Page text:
As certain succinate salts have been shown to elevate growth hormone in vitro,[40] and because GHB is metabolized into succinate some people have suggested this may play a role in the growth hormone elevations from GHB. There is however currently no evidence to show that succinate plays any role in the growth hormone elevations from GHB.

Endogenous production by the body[]

Cells produce GHB by reduction of succinic semialdehyde via the enzyme succinic semialdehyde dehydrogenase. This enzyme appears to be induced by cAMP levels,[41] meaning substances that elevate cAMP, such as forskolin and vinpocetine, may increase GHB synthesis and release. People with the disorder known as succinic semialdehyde dehydrogenase deficiency, also known as gamma-hydroxybutyric aciduria, have elevated levels of GHB in their urine, blood plasma and cerebrospinal fluid.[42]

The precise function of GHB in the body is not clear. It is known, however, that the brain expresses a large amount of receptors that are activated by GHB.[43] These receptors are excitatory and not responsible for the sedative effects of GHB - they have been shown to elevate the principle excitatory neurotransmitter—glutamate.[17] The benzamide antipsychotics—amisulpride, sulpiride—have been shown to bind to this receptor in vivo.[44] Other antipsychotics were tested and were not found to have an affinity for this receptor.

It is a precursor to GABA, glutamate, and glycine in certain brain areas.[45]

GHB has neuroprotective properties and has been found to protect cells from hypoxia.[46]

Natural fermentation by-product[]

GHB is also produced as a result of fermentation and so is found in small quantities in some beers and wines, in particular fruit wines. However, the amount of GHB found in wine is insignificant and not sufficient to produce any effects.[47]

Dangers[]

Dose response curve[]

As with pure alcohol, the dose-response curve of GHB is very steep, and "proper" dosing of illegal GHB can be difficult since it often comes as a salt dissolved in water, and the actual amount of GHB and/or other additives per "capful" can vary. Legal GHB comes in standardized doses and is free from contaminants, so it is much safer (cf. legal alcohol vs. bathtub gin). Also, like pure alcohol, small doses of GHB are considered safe, but high doses can cause unconsciousness, convulsions, vomiting, suppression of the gag reflex, respiratory depression, and death. These effects vary between persons and are dose-dependent. Synergy of its sedative effects are seen when combined with other CNS depressants such as alcohol, benzodiazepines (e.g., diazepam), barbiturates, and others.

Combination with alcohol[]

Alcohol worsens both CNS depression and vomiting, so combining alcohol with GHB or its precursors can be particularly dangerous. Another factor to be considered is that people who drink alcohol regularly tend to induce expression of their dehydrogenase enzymes, and thus have higher levels of these enzymes than people that do not drink alcohol regularly; this means that regular alcohol drinkers will both convert 1,4-B into GHB more rapidly and also break down GHB into succinate faster than people that do not drink alcohol. This multitude of different factors can make the interactions between 1,4-B, GHB and alcohol very complicated and highly variable between different individuals.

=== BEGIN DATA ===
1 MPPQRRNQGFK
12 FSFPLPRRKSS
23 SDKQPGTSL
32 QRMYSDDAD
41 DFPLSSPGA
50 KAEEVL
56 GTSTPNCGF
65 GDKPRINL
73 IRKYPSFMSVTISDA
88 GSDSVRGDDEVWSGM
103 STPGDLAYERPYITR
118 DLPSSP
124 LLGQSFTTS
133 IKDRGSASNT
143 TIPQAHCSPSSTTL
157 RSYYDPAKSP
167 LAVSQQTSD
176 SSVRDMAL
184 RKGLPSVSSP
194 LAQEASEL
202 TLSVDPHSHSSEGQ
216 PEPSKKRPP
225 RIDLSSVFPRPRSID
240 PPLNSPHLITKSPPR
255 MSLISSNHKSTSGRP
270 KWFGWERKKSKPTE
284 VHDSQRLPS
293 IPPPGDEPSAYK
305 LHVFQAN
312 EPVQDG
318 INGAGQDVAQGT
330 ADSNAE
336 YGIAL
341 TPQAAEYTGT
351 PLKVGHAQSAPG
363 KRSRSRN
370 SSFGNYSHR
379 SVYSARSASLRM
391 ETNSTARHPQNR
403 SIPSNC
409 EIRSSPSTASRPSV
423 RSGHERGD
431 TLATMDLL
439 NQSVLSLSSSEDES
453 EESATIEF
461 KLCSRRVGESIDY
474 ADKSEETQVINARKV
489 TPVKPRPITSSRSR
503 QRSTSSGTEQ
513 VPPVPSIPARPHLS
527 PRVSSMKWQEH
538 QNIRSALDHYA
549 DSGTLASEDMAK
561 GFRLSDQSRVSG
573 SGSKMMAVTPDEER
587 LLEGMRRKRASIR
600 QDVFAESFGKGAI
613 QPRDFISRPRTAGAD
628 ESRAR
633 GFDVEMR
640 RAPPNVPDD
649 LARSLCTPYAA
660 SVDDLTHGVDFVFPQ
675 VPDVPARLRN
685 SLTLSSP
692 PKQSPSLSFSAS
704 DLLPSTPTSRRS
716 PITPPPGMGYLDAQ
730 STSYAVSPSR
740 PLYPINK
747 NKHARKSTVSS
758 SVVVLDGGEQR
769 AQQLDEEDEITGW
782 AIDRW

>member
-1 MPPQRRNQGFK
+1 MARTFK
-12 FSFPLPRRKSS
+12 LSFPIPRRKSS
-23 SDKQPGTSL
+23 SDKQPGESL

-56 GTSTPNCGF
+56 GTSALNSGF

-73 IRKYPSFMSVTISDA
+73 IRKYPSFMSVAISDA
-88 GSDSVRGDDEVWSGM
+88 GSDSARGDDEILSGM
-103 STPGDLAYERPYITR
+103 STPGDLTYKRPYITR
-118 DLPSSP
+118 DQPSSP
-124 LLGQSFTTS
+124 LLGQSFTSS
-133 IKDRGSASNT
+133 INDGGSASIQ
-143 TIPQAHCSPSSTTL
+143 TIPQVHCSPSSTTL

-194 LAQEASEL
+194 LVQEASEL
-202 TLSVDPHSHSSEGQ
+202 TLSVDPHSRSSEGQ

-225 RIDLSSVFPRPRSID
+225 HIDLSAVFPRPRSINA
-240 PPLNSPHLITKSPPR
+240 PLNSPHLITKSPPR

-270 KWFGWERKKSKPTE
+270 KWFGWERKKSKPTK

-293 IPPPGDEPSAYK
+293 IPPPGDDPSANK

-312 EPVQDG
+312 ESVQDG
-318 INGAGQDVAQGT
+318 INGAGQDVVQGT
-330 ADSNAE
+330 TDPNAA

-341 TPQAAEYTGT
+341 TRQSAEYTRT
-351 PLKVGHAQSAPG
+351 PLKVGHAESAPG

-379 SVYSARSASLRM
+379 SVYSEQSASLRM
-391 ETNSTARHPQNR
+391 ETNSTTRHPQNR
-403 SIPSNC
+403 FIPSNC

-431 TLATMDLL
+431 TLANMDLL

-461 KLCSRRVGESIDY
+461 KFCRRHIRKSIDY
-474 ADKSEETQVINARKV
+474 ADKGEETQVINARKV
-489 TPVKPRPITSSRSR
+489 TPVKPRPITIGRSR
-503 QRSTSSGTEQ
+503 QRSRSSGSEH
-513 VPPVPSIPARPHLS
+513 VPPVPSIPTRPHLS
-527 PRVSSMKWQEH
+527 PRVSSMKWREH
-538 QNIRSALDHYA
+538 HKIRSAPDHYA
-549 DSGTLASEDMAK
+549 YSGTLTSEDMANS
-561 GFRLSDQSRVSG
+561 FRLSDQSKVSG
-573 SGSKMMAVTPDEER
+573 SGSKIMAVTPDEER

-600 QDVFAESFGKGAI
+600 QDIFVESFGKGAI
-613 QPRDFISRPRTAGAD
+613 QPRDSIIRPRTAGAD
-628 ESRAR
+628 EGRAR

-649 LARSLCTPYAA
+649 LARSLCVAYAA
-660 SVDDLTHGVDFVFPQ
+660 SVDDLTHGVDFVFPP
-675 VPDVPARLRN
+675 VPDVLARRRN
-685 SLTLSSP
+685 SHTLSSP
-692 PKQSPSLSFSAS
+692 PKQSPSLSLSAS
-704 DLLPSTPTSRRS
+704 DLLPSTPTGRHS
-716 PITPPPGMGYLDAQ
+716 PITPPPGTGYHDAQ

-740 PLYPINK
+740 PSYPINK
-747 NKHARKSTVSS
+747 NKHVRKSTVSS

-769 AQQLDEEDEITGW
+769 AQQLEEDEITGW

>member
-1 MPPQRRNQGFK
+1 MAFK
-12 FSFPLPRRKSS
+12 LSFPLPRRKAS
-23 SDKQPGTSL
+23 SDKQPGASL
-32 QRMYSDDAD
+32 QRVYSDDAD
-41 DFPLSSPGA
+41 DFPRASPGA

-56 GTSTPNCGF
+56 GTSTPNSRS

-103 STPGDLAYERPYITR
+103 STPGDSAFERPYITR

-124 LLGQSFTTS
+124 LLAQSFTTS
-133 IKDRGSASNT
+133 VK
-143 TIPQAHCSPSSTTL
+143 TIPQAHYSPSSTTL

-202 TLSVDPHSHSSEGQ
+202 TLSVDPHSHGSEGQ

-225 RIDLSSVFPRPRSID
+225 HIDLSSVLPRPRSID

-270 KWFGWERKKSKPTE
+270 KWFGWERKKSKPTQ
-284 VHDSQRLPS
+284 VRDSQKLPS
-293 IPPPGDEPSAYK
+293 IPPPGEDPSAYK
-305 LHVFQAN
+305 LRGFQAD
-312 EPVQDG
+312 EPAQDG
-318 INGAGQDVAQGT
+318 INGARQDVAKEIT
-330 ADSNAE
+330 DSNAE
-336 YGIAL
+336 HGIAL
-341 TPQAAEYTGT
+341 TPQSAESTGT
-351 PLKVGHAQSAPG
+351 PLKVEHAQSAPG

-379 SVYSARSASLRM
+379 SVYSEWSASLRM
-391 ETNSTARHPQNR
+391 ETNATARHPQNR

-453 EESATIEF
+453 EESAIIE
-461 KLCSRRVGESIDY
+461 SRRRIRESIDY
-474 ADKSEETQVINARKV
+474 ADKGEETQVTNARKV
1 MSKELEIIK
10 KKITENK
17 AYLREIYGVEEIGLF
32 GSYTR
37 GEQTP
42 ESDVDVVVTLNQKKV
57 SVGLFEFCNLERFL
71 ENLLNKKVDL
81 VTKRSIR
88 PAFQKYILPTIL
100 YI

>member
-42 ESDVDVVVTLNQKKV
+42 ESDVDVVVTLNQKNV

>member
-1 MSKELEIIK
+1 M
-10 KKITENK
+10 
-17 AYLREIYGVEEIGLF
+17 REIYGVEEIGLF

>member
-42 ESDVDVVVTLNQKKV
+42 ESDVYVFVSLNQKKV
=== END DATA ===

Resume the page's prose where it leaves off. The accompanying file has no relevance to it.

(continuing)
Death while using GHB is most likely when it is combined with alcohol or other depressant drugs; however, an overdose of GHB alone may be lethal. A review of the details of 194 deaths attributed to or related to GHB over a ten-year period[48] found that most were from respiratory depression caused by interaction with alcohol or other drugs; several were from choking on vomit and asphyxiating; remaining causes of death included motor vehicle and other accidents. The review included 70 cases in which high levels of GHB were found post-mortem without concomitant ingestion of other drugs or alcohol.

If alcohol has also been consumed this can saturate the dehydrogenase enzymes and so delays the conversion of 1,4-B into GHB, meaning that 1,4-B takes much longer to take effect and people may re-dose thinking it has not done anything, leading to an accidental overdose later on once it finally takes effect. 1,4-B itself can also contribute to the enzyme saturation, so, when alcohol and 1,4-B are consumed together, it produces a complex and somewhat unpredictable interaction between the varying levels of alcohol, 1,4-B and GHB present in the body. Alcohol also makes the GHB last longer in the body by competing for dehydrogenase enzymes, and hence delaying the conversion of GHB into succinate.

Other combinations[]

Another complication is the difference in pharmacokinetics between GHB and its two prodrugs, 1,4-B and GBL. 1,4-B is converted into GHB in the body by two enzymes alcohol dehydrogenase and aldehyde dehydrogenase, which gives it a delayed onset of effects and a longer duration of action. GHB is then further metabolised, again by alcohol dehydrogenase and aldehyde dehydrogenase, into the inactive succinate.